Man convicted in NYC subway murder freed 25 years later

Johnny Hicapie walked out of the courthouse Tuesday a free man after serving 25 years for a notorious 1990 subway murder that he has maintained he did not commit. But he could face a retrial, reports CBS News correspondent Michelle Miller.

Hincapie insists he was simply an innocent bystander and police beat him, coercing him into confessing to the murder of a tourist from Utah.

Now 43, Hincapie says he feels "wonderful" and "free."

"Shame on those individuals that had knowledge of what happened to me, but I forgive them," Hincapie said.

Tourist Brian Watkins was on a subway platform on Sept. 3, 1990 when he was stabbed in the chest after a struggle with at least six teenagers who robbed his father and hit his mother.

Publications urged the mayor to "do something" as the city faced a record murder rate--more than 2,200 people were killed that year.

Within 25 hours, police rounded up eight suspects, including Hincapie. He was convicted in 1991.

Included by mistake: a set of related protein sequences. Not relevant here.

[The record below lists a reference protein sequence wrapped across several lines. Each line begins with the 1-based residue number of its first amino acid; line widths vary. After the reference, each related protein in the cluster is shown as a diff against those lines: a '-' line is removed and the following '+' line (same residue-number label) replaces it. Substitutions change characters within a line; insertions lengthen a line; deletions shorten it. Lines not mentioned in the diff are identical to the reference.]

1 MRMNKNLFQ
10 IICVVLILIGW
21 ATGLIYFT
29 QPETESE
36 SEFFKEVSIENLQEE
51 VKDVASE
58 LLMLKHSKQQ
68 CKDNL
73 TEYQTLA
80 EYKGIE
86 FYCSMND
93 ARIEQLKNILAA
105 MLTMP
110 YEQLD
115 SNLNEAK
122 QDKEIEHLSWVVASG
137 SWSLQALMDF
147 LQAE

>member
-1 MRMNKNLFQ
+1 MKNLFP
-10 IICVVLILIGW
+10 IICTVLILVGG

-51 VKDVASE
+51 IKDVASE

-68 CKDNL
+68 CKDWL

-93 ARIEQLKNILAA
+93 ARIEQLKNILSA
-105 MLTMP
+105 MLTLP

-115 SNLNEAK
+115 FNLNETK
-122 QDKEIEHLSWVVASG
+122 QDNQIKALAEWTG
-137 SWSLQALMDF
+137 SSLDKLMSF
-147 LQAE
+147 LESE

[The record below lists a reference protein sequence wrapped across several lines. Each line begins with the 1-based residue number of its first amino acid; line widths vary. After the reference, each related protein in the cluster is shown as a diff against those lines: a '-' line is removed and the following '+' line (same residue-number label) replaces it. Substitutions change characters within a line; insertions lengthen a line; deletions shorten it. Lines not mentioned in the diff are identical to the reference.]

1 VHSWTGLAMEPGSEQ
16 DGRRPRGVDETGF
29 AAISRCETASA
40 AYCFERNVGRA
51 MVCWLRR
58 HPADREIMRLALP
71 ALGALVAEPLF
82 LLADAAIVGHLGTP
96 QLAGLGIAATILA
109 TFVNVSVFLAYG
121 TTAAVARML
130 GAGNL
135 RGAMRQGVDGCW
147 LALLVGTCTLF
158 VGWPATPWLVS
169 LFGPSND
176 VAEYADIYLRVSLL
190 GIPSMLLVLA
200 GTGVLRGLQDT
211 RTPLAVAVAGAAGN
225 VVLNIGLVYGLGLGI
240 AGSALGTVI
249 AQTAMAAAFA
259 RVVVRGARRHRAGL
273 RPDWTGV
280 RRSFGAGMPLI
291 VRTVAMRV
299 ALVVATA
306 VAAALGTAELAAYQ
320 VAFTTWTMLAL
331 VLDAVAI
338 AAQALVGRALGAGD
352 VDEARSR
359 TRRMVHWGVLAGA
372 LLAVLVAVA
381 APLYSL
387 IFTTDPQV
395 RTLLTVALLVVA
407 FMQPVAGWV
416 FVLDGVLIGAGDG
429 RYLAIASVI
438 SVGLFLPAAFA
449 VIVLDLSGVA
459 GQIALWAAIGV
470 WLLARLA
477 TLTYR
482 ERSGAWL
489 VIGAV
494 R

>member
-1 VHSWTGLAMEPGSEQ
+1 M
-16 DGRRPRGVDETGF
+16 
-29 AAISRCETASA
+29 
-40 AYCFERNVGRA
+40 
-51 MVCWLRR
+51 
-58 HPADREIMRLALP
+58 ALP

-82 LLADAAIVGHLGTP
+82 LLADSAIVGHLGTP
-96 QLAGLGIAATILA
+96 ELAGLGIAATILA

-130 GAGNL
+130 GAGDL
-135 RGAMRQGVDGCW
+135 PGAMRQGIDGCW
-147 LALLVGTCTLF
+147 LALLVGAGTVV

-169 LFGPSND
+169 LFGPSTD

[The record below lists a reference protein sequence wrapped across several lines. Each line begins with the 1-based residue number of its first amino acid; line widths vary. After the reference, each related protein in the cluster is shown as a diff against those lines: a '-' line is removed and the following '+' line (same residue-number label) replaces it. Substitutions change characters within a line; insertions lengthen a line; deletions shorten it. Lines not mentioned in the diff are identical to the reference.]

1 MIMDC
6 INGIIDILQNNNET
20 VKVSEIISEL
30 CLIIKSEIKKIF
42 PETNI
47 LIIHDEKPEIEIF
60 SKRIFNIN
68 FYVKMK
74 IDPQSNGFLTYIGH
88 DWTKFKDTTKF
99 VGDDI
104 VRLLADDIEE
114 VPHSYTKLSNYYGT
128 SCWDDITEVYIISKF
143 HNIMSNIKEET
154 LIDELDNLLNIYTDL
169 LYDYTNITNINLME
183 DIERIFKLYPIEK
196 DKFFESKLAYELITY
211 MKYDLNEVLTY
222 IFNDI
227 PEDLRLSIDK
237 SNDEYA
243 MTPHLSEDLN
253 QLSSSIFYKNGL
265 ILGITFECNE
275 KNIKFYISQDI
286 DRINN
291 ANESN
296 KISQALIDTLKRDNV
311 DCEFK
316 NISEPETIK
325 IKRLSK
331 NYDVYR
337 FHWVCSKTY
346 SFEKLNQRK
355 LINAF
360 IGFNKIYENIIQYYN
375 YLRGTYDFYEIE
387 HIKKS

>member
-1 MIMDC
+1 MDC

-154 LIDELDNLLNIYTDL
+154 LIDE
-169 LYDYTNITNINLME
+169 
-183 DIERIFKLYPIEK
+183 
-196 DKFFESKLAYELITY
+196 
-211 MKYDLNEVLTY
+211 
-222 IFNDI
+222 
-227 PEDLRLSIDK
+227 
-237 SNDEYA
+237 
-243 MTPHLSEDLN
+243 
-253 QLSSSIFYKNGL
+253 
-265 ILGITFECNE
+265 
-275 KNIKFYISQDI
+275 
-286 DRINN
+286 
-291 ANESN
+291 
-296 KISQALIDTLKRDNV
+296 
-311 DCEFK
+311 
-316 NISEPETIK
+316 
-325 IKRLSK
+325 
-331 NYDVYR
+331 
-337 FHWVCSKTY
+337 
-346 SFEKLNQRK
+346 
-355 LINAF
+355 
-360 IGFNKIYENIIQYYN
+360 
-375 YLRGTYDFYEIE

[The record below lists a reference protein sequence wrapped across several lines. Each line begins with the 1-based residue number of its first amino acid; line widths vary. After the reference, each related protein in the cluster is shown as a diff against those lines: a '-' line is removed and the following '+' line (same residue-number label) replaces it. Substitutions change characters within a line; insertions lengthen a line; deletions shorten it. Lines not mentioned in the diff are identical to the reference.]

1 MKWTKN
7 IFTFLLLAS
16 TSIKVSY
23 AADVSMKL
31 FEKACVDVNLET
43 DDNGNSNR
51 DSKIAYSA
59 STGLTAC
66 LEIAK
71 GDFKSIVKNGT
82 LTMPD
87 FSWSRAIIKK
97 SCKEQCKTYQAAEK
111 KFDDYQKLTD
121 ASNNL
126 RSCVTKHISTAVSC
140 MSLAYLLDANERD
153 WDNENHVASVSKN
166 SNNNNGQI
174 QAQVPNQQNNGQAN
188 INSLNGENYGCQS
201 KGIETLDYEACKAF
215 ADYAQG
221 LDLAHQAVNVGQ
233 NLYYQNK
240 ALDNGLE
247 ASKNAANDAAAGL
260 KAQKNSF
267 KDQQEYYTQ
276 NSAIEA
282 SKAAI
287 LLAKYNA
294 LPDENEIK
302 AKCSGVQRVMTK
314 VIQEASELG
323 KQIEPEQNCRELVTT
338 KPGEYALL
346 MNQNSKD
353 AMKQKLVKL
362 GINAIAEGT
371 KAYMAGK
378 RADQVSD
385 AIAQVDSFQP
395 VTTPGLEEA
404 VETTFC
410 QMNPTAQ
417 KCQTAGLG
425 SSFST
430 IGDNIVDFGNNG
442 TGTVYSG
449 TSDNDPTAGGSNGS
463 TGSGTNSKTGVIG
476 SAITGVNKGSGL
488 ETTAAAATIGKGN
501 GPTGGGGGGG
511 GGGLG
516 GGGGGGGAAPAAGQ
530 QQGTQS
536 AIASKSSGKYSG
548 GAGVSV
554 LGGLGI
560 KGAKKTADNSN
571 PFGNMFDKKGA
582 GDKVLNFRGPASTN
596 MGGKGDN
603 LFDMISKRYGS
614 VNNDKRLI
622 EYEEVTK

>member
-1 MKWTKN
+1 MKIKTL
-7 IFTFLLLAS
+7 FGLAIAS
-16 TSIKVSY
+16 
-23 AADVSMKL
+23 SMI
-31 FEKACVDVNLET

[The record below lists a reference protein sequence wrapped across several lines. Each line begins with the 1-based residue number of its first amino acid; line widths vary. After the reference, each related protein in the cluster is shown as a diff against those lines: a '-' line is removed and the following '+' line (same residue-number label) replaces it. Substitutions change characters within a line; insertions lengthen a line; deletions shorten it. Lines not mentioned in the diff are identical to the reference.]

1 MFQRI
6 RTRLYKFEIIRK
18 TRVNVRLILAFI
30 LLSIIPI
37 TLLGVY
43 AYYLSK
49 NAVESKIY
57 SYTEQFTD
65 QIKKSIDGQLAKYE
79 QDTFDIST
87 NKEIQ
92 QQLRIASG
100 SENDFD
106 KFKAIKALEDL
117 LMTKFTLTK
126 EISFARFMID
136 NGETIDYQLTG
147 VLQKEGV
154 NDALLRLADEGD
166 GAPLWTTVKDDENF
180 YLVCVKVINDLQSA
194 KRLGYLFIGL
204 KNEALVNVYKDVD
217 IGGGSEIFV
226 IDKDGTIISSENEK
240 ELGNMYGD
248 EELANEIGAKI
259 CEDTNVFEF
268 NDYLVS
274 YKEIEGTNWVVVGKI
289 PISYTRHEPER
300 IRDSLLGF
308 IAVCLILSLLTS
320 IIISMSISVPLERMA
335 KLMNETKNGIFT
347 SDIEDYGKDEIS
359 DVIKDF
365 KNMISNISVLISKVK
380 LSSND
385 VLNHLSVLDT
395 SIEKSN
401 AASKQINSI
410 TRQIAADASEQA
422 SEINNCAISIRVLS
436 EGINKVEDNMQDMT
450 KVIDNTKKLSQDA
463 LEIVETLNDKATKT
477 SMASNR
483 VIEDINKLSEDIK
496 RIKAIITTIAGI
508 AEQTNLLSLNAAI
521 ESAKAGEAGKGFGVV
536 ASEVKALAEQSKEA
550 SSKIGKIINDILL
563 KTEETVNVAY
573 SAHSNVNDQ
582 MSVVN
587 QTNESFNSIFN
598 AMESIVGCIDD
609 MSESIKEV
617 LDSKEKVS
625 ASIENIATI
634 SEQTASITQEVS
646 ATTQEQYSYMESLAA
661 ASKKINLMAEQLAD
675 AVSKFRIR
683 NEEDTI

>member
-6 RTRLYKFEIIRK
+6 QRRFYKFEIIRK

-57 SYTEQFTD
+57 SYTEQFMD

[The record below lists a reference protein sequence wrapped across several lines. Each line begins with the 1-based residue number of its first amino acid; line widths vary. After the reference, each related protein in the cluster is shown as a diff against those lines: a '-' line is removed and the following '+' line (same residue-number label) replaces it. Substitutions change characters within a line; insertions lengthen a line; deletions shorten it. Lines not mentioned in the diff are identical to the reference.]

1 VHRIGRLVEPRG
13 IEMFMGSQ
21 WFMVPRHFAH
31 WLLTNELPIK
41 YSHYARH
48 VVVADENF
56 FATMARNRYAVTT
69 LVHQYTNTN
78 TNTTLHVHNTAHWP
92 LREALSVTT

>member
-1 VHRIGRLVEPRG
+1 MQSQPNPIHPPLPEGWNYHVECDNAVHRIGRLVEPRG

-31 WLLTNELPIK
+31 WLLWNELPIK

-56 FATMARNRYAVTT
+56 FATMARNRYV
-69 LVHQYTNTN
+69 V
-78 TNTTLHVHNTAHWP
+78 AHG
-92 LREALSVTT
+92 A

This July, three witnesses came forward to say Hincapie was not on the subway platform when the stabbing happened.

"Johnny was innocent since the beginning. He didn't have nothing to do with the case," said his father, Carlos Hincapie.

But a state judge is ordering a new trial, saying there was not enough evidence to dismiss the case entirely.

Prosecutors could appeal the decision or retry Hincapie.

"It's enormously difficult for both families. They're united in grief, but they should not be united in injustice," said Defense Attorney Ron Kuby.

With family by his side, Hincapie celebrated his release with a seafood dinner, where he toasted his future.

"I have plans of my own, but I have to see how feasible they are being how the world has changed after so long," Hincapie said.

According to his lawyer, Hincapie finished high school and earned a bachelor's and master's degree while in prison. He has already served the minimum sentence for murder.